Markets: Cambridge 29th & Hamilton 30th June

What a great weekend we had last weekend – The sun came out just as I hoped for last week, and lots of customers emerged from their winter hibernation, if only for a few hours, to enjoy the music and atmosphere of a busy colourful winter market. Everyone was in such a good mood too. Very pleasant.
This week’s blog is devoted entirely to Tamarillos. Why? Because they’re worth it. –

Jillian from Fruition is an expert on these interesting winter fruits which are poorly understood by the average person in the street or in the market so here is some up to date info on how to get the best out of these vitamin and pectin packed ruby beauties.

Tamarillos are members of the Solanum /Nightshade family which include potatoes, egg plants, tomatoes and capsicums. You can tell this by the shape of the blossoms which resemble the flowers of all of the above. They originated in Peru like so much of the Solanum family, and were known as Tree Tomatoes until 1967 when the Tree Tomato Export Board of New Zealand changed the name to the more exotic ‘Tamarillo’ to distinguish them more clearly from ordinary tomatoes. Tama being the Maori word for  ‘Leadership’ and the ending  ‘’rillo’’ to make it sound exciting. So as well as renaming the Chinese Gooseberry as the very clever ‘Kiwifruit’, those in the fruit export business, tried to do the same with Tamarillos. They contain good quantities of Vitamin A, B1 and are an excellent source of Vitamin C and E. They are rich in iron and potassium and are a good source of fibre, low in calories and are cholesterol free. A bit of a super food some may say. However the demand for Tamas as they are known in the trade, is a fraction of that of Kiwifruit. This is because people have yet to learn the 2 Step secret of Tamarillo preparation which I am going to share with you now…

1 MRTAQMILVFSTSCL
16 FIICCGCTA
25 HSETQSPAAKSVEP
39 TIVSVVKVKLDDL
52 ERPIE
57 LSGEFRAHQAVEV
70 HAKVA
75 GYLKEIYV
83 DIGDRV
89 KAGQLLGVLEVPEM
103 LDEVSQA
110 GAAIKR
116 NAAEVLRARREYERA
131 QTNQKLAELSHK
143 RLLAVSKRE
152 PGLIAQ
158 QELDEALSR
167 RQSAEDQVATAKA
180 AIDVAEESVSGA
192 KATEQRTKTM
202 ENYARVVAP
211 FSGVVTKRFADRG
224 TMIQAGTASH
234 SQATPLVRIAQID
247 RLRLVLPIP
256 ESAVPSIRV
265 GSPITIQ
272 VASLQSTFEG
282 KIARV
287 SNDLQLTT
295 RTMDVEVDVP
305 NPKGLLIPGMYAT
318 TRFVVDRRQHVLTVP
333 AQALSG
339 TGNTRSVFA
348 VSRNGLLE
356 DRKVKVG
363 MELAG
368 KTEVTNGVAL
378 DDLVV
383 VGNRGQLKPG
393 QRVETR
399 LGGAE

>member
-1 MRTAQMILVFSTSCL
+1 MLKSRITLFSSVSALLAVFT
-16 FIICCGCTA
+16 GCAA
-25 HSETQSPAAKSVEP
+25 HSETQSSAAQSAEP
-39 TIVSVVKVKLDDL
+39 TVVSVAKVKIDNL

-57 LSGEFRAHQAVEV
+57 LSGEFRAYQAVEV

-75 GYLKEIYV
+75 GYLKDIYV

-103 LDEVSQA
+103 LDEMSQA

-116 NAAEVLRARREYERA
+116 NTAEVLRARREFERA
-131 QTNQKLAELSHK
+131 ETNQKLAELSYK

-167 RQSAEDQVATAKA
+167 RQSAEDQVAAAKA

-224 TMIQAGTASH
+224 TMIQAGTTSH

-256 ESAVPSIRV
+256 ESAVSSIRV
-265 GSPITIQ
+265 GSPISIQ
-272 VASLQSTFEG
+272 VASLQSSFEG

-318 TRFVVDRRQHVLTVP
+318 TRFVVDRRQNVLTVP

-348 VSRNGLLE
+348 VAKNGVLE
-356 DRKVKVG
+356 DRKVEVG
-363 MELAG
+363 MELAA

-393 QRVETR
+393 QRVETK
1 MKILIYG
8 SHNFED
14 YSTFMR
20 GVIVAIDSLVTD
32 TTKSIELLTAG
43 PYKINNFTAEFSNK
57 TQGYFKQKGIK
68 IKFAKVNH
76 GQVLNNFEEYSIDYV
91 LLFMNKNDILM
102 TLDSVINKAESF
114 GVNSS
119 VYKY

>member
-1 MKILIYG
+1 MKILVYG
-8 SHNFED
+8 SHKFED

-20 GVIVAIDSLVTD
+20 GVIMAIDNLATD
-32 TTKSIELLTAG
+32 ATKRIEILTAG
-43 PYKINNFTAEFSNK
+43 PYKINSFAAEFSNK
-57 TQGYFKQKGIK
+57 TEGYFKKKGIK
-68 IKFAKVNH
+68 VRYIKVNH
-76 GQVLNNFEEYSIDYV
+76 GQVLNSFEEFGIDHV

Step 1) With a sharp knife, incise a cross over the pointy end of 5 or 6 Tamarillos then pop them into boiling water in a saucepan ensuring they are fully covered with water, and poach gently for about 3 minutes. Once cool enough to handle you can then peel the skin off like you would a banana. This method partially cooks the fruit allowing it to be utilised right to the skin and thus giving you more bang for your buck.

Step 2) Slice up each tamarillos and place in a bowl discarding the tougher stem end. Cover with about two tablespoons of sugar and leave to marinade for at least 30 minutes. This allows the glorious deep red syrup to seep out of the fruit which nullifies the slightly bitter taste of the fully raw fruit.

You could substitute the sugar with marmalade – this imparts a lovely orangey sweetness which enhances the complex flavours of tamarillos beautifully.

The resulting compote can be used in several healthy ways:
- Stirred through natural yoghurt and soaked raw oats for a sustaining breakfast
- Mixed with chopped apples as a winter fruit salad for a good-for-you dessert